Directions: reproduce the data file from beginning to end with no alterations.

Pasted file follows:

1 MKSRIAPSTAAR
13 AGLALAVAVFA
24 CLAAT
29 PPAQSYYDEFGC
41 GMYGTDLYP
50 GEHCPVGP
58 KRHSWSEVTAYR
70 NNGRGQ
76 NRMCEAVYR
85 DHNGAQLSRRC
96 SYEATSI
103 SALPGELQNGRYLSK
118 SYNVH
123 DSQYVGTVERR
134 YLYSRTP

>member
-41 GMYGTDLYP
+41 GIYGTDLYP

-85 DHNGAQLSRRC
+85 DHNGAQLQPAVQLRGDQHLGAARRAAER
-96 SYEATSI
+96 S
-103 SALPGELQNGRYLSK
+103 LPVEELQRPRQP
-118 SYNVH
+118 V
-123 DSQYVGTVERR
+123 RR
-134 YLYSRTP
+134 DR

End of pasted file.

1 MKSRIAPSTAAR
13 AGLALAVAVFA
24 CLAAT
29 PPAQSYYDEFGC
41 GMYGTDLYP
50 GEHCPVGP
58 KRHSWSEVTAYR
70 NNGRGQ
76 NRMCEAVYR
85 DHNGAQLSRRC
96 SYEATSI
103 SALPGELQNGRYLSK
118 SYNVH
123 DSQYVGTVERR
134 YLYSRTP

>member
-41 GMYGTDLYP
+41 GIYGTDLYP

-85 DHNGAQLSRRC
+85 DHNGAQLQPAVQLRGDQHLGAARRAAER
-96 SYEATSI
+96 S
-103 SALPGELQNGRYLSK
+103 LPVEELQRPRQP
-118 SYNVH
+118 V
-123 DSQYVGTVERR
+123 RR
-134 YLYSRTP
+134 DR